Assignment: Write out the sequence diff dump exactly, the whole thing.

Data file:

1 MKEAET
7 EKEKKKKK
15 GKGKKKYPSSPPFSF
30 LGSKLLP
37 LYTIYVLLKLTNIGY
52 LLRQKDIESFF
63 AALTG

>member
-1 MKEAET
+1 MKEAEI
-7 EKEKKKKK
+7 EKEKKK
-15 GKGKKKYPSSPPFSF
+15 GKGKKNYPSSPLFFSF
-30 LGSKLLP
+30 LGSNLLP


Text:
1 MKEAET
7 EKEKKKKK
15 GKGKKKYPSSPPFSF
30 LGSKLLP
37 LYTIYVLLKLTNIGY
52 LLRQKDIESFF
63 AALTG

>member
-1 MKEAET
+1 MKEAEI
-7 EKEKKKKK
+7 EKEKKK
-15 GKGKKKYPSSPPFSF
+15 GKGKKNYPSSPLFFSF
-30 LGSKLLP
+30 LGSNLLP